Ultimate responsibility lies with the leader in all situations. In order to deliver success at the highest level, you must collaborate and enable the people in your teams for that success. It’s a leader’s prime responsibility to recognise this in any task they face.
It’s not about ordering people around, this doesn’t work and is not leadership, it’s poor management – you must lead if you wish to succeed.
Finally it’s not about accountability, it’s not about making all of your team ‘accountable. It’s about empowering the people around you to make plans, decisions etc and instilling ownership in everyone in whatever they do, this is real leading.
This one is a bit more pricier on Amazon but no means less worth the investment at £14 on paperback at time of writing this. You probably spend more on crap coffee over a few weeks than the price of this excellent resource.
Speaking of resources, if you’re on the fence about this one, I’d suggest watching Jocko’s Ted Talk which clocks in at less than 15 minutes and this short 5 minute clip on the concept of extreme ownership.
Start with Why – Simon Sinek
My most recent read, well actually listen as it was my first ever audiobook.
The people that know me best are well aware that I’m a geek for human behaviour, exploring the things we do, why we do them and how we connect with the world around us.
Although I’m late to the party on the Simon Sinek movement, it’s no surprise to me that his work eventually came my way.
This book does exactly what it says on the tin. It builds upon Simon’s 2009 Ted talk where he introduced (I think!) the world to the concept of the golden circle and the importance of finding/understanding your why for the first time.
You might be familiar with the increasing videos of Simon sharing his work on Youtube, which I encourage you to explore too if you haven’t seen any.
What I took away from this book is something I’ve always believed in when connecting with people and in finding your own meaning, which of course is the why.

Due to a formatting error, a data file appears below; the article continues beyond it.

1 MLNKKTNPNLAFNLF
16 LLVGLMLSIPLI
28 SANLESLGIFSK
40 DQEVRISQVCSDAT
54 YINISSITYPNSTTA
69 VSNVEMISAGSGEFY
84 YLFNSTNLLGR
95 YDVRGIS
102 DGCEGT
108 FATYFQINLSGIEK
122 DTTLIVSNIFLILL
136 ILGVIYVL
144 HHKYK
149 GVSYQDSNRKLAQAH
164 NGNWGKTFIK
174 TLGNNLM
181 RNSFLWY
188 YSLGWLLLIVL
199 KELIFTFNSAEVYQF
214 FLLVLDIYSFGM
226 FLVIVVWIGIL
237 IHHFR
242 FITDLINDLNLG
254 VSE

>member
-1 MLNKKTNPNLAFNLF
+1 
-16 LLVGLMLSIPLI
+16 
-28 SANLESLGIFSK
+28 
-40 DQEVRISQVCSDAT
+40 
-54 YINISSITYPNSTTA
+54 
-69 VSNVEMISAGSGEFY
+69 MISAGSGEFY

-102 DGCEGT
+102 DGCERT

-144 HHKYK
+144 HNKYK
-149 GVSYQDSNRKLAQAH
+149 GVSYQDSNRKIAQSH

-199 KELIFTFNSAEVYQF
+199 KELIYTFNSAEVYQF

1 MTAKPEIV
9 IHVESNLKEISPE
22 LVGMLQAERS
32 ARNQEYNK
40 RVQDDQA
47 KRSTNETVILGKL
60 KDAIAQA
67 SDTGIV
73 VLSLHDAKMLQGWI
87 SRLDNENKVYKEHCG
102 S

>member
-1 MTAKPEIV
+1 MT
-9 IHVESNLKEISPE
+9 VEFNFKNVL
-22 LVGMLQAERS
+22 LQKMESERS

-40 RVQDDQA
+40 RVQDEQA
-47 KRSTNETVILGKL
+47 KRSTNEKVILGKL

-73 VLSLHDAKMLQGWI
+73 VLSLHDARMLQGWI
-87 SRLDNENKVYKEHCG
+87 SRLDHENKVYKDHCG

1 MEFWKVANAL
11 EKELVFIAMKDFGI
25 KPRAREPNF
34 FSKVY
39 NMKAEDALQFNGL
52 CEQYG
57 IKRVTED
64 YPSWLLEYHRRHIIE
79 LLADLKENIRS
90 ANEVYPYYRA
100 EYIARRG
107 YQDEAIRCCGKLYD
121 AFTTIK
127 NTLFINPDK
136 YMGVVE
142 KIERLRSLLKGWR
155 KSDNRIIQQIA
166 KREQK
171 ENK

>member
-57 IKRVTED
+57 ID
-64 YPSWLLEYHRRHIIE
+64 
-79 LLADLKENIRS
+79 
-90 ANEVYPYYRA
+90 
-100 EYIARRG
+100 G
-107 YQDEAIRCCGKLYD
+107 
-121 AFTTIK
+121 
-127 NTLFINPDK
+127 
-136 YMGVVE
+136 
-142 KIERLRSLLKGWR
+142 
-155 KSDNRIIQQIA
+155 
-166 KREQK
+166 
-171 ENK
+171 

Why should people connect with your product, email or learning solution?
How can you find your own why? What makes you tick and what will give meaning?
You can pick up this one @ Amazon for less than £7 or any other reputable book seller, this isn’t a sponsored post after all
The Art of War – Sun Tzu
This is a very short read from Chinese general, military strategist, writer and philosopher Sun Tzu.
Some might find it difficult to pick up as some of the translations of the book can make the concepts sound more complex than they actually are, but if you get a good one you’ll be in for a historic treat on strategy and leadership.
The Art of War has long been held as one of the most influential works of military strategy, which has been praised by not only a variety of military leaders, but also those in high demanding leadership positions within the business world.
Although it’s marketed as a handbook on warfare, military strategy and tactics, it’s concepts have been used by many in applications beyond the military, particularly across many leading businesses where they have been used to formulate multiple strategies and tactics.
This book will really be what you make of it.
I feel it has a number of insightful concepts that you can translate from military strategy and apply to not only business, but everyday life.
Again you can fill your boots with the knowledge of this book from Amazon all for less than the price of a morning coffee and bagel.
That’s all for now…
These are my top 5 recommendations right now and of course this list will change and evolve over time.
I hope you find all or some of these helpful, I’d love to hear you recommendations too, so please share these with me in the comments.
Before you go…